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Lebanese Minister: There's Less Evil in the World without Sharon

Lebanon's Social Affairs Minister says former PM "made his life the source of death and suffering of others."
By Elad Benari
First Publish: 1/12/2014, 2:39 AM

Ariel Sharon
Ariel Sharon
Flash 90

A Lebanese minister has joined those in the Arab world who have expressed happiness over the death of Israel’s former Prime Minister Ariel Sharon.

The Daily Star quoted Lebanon’s Social Affairs Minister, Wael Abu Faour, as having expressed hope that “Palestinians may feel some sense of comfort from Sharon’s passing.”

“Perhaps the souls of the martyrs from the Sabra and Shatila massacres can get a bit of comfort from the death of Sharon,” Abu Faour said in a statement quoted by the Lebanese newspaper.

He was referring to the massacre of Palestinian Arabs in the Lebanese refugee camps of Sabra and Shatila in 1982, during the 1982 First Lebanon War. Sharon, who served as Defense Minister at the time, was indirectly blamed for enabling the Christian Phalanges' operation and eventually was forced to resign.

“There should be no gloating in death, even when it’s of a criminal who made his life the source of death and suffering of others,” said Abu Faour, who added that Lebanese, Palestinians and Arabs “sympathetic to the Palestinian cause” would remember those who perished as a result of Sharon’s actions.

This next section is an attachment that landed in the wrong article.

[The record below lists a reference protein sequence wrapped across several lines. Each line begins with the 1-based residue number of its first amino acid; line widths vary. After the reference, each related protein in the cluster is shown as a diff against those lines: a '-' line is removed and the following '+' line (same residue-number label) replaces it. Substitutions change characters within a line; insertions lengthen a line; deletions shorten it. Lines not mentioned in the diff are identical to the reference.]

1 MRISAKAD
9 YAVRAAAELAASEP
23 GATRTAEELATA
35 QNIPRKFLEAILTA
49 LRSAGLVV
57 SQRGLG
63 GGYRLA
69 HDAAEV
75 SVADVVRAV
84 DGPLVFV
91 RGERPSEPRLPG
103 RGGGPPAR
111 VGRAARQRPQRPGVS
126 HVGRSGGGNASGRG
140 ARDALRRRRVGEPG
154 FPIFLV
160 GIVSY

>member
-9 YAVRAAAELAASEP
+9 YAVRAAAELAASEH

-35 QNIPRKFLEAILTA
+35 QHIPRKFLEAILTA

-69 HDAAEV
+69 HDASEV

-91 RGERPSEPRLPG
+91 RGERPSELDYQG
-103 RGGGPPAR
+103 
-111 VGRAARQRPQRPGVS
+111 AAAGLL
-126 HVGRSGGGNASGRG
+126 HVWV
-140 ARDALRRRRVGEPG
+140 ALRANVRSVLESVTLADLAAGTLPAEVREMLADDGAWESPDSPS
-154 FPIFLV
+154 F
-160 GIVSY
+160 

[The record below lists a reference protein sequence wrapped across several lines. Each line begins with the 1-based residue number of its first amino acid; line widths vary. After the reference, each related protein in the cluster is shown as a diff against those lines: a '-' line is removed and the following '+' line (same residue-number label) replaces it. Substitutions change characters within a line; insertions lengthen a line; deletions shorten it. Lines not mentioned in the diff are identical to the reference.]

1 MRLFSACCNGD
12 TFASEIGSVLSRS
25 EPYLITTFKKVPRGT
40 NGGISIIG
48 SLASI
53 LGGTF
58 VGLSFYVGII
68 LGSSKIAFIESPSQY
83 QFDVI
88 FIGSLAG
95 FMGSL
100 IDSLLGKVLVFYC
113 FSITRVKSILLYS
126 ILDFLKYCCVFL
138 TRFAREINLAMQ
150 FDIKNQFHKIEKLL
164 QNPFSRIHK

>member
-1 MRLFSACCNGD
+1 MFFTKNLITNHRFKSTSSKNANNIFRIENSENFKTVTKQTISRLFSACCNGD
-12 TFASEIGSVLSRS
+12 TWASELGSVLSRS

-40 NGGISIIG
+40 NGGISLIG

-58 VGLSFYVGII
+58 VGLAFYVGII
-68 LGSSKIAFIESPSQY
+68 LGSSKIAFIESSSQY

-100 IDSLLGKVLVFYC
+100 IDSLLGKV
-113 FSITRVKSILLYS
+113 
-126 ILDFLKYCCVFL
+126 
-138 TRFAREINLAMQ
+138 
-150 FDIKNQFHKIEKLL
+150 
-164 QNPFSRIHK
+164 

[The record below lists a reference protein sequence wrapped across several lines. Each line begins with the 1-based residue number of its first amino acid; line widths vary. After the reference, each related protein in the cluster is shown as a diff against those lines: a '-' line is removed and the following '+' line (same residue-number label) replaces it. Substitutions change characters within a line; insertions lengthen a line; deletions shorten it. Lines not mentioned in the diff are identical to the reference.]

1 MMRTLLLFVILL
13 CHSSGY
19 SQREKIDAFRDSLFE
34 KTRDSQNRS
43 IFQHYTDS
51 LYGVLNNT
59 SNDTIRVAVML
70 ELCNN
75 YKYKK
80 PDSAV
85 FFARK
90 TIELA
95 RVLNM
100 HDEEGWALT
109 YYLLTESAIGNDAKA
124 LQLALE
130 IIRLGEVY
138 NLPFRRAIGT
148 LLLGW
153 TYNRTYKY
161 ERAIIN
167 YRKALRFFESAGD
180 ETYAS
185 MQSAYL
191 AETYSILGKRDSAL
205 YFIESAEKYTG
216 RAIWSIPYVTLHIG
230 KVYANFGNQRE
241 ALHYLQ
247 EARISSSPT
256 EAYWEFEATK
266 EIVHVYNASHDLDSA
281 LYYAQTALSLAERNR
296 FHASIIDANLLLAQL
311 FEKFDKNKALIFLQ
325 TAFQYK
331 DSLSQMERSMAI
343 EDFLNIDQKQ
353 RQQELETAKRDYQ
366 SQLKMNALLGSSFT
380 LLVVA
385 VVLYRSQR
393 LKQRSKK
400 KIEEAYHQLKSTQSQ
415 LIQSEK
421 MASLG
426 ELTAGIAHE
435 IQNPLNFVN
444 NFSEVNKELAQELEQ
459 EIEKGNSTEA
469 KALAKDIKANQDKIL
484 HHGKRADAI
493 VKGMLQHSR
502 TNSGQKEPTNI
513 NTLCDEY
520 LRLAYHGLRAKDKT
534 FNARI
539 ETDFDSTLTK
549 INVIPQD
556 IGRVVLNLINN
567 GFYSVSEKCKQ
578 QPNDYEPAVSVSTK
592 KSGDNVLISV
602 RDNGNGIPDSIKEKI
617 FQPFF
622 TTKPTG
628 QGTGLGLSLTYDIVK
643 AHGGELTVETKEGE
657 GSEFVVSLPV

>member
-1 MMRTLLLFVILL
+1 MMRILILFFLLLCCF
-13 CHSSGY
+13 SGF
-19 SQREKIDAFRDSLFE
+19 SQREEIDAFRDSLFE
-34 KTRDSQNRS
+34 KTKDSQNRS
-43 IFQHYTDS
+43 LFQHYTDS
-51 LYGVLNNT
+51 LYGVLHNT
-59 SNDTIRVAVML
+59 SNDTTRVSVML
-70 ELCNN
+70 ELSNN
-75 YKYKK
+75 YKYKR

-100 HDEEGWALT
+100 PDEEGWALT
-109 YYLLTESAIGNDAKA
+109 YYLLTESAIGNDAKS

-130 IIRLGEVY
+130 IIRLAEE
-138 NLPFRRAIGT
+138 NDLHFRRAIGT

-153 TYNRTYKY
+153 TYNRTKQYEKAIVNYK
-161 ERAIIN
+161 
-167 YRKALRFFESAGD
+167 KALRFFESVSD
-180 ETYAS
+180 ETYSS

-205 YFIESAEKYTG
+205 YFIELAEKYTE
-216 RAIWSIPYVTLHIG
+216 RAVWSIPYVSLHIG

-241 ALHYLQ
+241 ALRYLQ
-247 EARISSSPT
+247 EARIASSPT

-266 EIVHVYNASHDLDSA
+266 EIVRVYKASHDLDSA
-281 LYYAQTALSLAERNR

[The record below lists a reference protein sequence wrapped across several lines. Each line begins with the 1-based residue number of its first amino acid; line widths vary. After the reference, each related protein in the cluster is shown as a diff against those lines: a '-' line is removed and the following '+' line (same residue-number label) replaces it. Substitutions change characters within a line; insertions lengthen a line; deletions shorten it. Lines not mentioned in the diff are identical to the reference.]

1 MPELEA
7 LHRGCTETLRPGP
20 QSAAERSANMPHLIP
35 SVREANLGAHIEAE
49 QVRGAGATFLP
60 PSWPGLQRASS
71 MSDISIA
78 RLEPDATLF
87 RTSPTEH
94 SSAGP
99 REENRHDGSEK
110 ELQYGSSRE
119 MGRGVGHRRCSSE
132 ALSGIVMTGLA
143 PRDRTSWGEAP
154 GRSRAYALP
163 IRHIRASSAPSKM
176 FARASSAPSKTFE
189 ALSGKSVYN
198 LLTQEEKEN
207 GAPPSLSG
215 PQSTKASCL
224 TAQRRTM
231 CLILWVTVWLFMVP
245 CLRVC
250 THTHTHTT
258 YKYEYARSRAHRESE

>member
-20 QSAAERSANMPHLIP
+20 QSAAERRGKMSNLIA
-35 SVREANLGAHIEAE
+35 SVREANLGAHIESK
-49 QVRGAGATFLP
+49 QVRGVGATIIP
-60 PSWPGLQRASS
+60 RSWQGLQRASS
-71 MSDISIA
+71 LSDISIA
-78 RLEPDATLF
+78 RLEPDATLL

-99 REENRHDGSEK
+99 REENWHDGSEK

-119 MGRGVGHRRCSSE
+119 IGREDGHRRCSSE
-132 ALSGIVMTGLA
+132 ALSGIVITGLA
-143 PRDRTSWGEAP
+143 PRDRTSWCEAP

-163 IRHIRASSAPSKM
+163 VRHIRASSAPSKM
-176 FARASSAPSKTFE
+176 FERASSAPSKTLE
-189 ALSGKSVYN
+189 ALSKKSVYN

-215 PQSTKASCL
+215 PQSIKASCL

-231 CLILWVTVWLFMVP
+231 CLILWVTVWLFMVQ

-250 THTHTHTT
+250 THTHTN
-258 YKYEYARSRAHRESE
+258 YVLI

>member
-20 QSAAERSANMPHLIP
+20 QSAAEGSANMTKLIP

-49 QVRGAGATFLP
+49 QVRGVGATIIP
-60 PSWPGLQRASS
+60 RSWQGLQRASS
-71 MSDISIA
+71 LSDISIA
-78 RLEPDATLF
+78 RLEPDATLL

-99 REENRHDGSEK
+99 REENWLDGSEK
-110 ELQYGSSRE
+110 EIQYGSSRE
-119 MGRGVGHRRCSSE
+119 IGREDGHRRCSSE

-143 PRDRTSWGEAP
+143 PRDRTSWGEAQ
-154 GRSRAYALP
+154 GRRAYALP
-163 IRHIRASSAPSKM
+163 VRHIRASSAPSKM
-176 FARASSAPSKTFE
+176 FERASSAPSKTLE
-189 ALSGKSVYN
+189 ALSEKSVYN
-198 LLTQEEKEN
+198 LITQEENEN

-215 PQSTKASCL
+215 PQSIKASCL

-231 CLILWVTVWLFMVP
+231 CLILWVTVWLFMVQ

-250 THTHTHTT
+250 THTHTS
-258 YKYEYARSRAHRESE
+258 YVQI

“With the passing of Sharon, there is now less evil in this world,” he declared.

Abu Faour was not alone in rejoicing over Sharon’s death. Palestinian Arab leaders from both the Fatah-led Palestinian Authority and the Hamas terrorist group celebrated his death, with a senior official labelling him a "criminal" and accusing him of being responsible for the death in 2004 of former PA Chairman Yasser Arafat.

"Sharon was a criminal, responsible for the assassination of  Arafat, and we would have hoped to see him appear before the International Criminal Court as a war criminal," said Jibril Rajub, a senior official of the Fatah party.

Hamas, which now controls Gaza in the aftermath of Israel's 2005 "Disengagement", also under Sharon's leadership, hailed Sharon's death as a "historic moment," marking the "disappearance of a criminal whose hands were covered with Palestinian blood."   

"We have become more confident in victory with the departure of this tyrant," said Sami Abu Zurhi, a spokesman for the terrorist group. "Our people today feel extreme happiness at the death and departure of this criminal whose hands were smeared with the blood of our people and the blood of our leaders here and in exile."